Resumption of Oral Anticoagulation After Warfarin-Associated Intracerebral Hemorrhage
A hematology/thrombosis consultation for a patient admitted with warfarin-associated intracerebral hemorrhage (ICH) should take into account the indication for anticoagulation, the treatment history with warfarin, any possible precipitating risk factors for the hemorrhage, the location of the hematoma, and the condition of the patient. Finally, the balance between the risk for ischemic stroke without anticoagulation and the risk of recurrent ICH with resumed anticoagulation should be assessed.
Until recently, expert opinion1 as well as systematic reviews2,3 were favoring early resumption, that is, after 3 to 14 days, of anticoagulation in stable patients. A retrospective study of 234 patients with warfarin-associated ICH concluded that the resumption should be delayed by 10 to 30 weeks to avoid the early high-risk period for recurrent hemorrhage, during which full anticoagulation appeared to increase this risk 5-fold.4 In risk modeling, it could be calculated from the data in this study that resumption of warfarin after 1 month would confer a 16% risk of recurrent ICH during the first year. Eckman et al used a decision analysis to evaluate whether warfarin should be restarted and they based this partly on data from a prospective cohort of 435 patients with intracerebral hemorrhage,5 not specifically warfarin-associated. From that material the authors calculated a 1-year risk of recurrence of 15% after lobar ICH. For deep hemispheric hemorrhage, they calculated a corresponding risk of only 2.1% per year.
In another retrospective review of 207 patients surviving an ICH, Viswanathan et al similarly found that the 2-year risk of recurrence was 22% after lobar and 4% after deep hemispheric hemorrhage.6 Unfortunately, lobar hemorrhage appears to be approximately 50% more common than deep hemispheric hemorrhage among the survivors.4,6 As for subdural hematoma, there was a trend to higher risk of recurrence compared with ICH in our study,4 although the long-term mortality was lower.
The 1-year risk of recurrent ICH of 15% to 16% is higher than the risk of ischemic stroke without warfarin in patients with mechanical valves as well as in patients with atrial fibrillation, except for those with the maximum CHADS2 score of 6.7 Provided that the burden of a recurrent intracranial hemorrhage is considered similar to that of an ischemic stroke, then we should not resume warfarin for the patients with lobar ICH and possibly also not for those with subdural hematoma. In other words, for the majority of patients with ICH, there seems to be an unfavorable risk/benefit ratio of resuming anticoagulation, at least for the first year. After that, our calculations become fraught with increasing uncertainty.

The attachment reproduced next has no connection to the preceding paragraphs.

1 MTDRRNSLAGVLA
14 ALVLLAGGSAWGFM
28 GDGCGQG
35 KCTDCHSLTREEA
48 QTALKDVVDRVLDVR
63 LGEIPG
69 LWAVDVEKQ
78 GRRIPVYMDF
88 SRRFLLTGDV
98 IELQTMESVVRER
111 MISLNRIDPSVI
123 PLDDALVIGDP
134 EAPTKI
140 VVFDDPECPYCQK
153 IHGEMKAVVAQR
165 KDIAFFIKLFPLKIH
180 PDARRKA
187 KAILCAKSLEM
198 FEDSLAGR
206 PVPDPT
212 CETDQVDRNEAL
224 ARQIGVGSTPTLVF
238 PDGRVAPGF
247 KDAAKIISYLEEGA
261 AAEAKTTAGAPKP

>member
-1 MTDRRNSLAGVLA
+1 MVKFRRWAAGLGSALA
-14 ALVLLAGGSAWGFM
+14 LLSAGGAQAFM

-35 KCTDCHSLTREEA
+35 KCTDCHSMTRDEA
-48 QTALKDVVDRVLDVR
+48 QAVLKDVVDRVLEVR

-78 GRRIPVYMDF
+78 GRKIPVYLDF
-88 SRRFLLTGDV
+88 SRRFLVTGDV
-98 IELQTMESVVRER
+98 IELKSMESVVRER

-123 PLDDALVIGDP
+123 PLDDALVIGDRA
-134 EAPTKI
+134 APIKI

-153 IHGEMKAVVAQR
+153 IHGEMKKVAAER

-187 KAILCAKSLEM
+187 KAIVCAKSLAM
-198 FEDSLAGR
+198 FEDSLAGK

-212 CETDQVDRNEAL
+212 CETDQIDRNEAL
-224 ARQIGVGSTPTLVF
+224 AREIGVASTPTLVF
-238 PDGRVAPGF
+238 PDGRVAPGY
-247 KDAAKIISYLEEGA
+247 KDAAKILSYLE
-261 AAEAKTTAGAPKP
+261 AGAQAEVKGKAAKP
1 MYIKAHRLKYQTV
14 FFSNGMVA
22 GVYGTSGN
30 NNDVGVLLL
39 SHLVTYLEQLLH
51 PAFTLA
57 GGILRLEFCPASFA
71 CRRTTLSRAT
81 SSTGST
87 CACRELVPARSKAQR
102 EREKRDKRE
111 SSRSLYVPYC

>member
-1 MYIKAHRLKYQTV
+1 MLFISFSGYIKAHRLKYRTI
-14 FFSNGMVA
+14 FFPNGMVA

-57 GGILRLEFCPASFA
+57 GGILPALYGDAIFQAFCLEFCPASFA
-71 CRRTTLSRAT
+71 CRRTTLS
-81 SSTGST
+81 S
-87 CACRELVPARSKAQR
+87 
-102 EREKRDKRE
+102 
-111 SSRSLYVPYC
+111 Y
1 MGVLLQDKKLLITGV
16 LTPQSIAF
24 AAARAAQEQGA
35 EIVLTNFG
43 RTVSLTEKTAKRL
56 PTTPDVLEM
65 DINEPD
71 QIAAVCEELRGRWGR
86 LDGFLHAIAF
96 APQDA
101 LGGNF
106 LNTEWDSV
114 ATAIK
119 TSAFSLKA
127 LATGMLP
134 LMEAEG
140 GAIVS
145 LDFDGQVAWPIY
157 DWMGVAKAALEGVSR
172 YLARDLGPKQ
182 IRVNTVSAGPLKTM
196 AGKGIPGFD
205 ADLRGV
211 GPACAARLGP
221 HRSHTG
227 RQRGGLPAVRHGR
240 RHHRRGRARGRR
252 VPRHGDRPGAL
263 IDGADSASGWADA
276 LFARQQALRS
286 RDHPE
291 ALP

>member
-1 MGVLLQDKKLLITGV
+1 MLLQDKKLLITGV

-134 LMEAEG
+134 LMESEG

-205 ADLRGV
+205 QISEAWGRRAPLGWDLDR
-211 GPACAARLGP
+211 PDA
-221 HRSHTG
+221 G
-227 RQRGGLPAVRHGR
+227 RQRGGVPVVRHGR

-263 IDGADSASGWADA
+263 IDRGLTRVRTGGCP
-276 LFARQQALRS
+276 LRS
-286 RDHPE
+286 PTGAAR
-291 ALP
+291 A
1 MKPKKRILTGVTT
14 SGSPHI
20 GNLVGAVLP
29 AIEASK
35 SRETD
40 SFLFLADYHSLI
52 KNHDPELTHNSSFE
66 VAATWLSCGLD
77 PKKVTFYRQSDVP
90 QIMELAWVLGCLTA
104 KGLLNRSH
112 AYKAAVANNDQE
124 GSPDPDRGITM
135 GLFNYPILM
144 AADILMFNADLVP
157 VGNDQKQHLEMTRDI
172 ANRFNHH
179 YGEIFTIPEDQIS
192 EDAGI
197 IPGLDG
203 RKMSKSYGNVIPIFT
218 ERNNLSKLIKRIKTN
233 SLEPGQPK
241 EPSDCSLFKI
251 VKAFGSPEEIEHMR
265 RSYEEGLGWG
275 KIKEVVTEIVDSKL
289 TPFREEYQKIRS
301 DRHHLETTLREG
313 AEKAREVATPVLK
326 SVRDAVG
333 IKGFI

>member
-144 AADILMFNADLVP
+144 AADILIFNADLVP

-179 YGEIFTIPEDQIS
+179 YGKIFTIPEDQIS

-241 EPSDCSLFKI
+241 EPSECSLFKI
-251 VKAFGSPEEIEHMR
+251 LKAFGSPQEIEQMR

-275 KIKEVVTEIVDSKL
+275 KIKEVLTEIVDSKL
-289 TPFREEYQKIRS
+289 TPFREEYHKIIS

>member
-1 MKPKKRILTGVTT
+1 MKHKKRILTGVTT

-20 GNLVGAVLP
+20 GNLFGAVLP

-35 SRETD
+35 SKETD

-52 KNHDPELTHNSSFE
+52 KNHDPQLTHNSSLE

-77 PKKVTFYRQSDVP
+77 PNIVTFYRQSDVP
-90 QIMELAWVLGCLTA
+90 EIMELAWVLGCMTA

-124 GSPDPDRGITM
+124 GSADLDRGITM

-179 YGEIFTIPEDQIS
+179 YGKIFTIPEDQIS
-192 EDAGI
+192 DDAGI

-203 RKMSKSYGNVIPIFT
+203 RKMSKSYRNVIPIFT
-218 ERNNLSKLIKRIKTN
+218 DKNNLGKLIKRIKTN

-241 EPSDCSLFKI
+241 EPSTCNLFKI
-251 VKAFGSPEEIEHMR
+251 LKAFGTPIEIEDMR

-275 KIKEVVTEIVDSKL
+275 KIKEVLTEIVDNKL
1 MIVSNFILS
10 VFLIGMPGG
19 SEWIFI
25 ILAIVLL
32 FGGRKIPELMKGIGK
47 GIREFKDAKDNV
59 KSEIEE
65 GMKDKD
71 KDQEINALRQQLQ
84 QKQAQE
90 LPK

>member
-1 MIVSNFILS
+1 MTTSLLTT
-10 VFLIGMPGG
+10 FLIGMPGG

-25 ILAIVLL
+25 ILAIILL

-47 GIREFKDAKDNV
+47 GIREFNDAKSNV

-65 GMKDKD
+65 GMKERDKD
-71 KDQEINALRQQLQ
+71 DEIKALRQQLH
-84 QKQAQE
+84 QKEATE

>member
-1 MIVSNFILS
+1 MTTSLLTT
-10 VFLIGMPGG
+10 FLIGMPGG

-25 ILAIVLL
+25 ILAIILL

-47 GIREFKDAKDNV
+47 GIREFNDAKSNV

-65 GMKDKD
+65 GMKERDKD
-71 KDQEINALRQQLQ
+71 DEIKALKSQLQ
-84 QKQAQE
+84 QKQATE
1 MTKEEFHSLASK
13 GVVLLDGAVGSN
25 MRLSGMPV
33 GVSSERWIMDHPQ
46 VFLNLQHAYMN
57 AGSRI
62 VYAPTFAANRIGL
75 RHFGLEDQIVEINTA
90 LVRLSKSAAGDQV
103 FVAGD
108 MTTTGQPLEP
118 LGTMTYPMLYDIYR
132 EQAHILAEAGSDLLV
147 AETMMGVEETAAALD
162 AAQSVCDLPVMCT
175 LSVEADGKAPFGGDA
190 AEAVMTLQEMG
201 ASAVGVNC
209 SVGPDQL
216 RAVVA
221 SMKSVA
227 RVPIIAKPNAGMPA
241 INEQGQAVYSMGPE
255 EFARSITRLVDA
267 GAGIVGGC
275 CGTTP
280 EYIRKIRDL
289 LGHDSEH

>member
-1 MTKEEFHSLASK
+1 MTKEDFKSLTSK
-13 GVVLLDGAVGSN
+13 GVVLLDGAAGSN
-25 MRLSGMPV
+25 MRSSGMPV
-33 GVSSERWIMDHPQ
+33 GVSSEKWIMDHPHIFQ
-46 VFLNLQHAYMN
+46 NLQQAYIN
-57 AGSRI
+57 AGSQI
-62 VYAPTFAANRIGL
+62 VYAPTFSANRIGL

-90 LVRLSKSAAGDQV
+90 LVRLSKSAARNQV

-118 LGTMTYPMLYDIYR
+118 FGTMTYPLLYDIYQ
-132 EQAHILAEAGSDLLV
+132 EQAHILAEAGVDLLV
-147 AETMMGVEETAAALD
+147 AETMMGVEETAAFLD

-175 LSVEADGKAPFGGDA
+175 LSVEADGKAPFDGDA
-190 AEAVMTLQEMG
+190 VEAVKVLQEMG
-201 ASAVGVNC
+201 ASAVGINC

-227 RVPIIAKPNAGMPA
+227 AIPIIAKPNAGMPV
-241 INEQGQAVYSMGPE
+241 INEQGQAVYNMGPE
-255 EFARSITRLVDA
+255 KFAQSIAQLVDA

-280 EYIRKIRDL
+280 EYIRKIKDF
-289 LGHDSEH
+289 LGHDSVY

This reasoning is frustrating for many cardiologists, who are trained to do the most to protect their patients from thromboembolic complications. In my own experience, it results in repeated requests to assess the patient for resumption of anticoagulation. In the current case with a CHADS2 score of 3 and an annual risk of ischemic stroke of approximately 6%, a risk of recurrent intracranial bleeding that is more than twice as high should be convincing to abstain from resumption of warfarin. Moreover, this patient had the bleeding, whereas the international normalized ratio was within the therapeutic range and presumably with well-controlled blood pressure, so there is not much improvement in the management to be expected.
As a less effective stroke prophylaxis than warfarin but still better than no antithrombotic therapy, aspirin should be considered. Antiplatelet therapy after ICH was not associated with an increased risk of recurrent bleeding,6 although in this study, antiplatelet therapy was started late at a mean of 5 months after the event.
Finally, the question of prophylaxis against venous thromboembolism should be discussed. The risk of venous thromboembolism is high in an immobilized patient after any type of stroke and low-molecular-weight heparin at a prophylactic dose, started after 48 hours in patients with intracerebral hemorrhage appears to be safe.8
In summary, for this patient, warfarin should most likely not be restarted. However, if he belongs to the minority with deep hemispheric hemorrhage, resumption could be considered, although it is worrisome if no triggering factor for the index bleeding was identified. The timing of resumption should in that case be between 10 and 30 weeks after the hemorrhage to minimize the overall risk of recurrent hemorrhage or ischemic stroke.
The author has received consulting fees from Bayer HealthCare, Boehringer Ingelheim, GlaxoSmith-Kline, Octapharma, and Sanofi-Aventis; lecture fees from Sanofi-Aventis, and Boehringer Ingelheim; and grant support from Bayer HealthCare.
The opinions expressed in this article are not necessarily those of the editors or of the American Heart Association. This article is Part 2 of a 3-part article. Parts 1 and 3 appear on pages 3661 and 3665, respectively.
- Received June 14, 2011.
- Accepted August 19, 2011.
- © 2011 American Heart Association, Inc.
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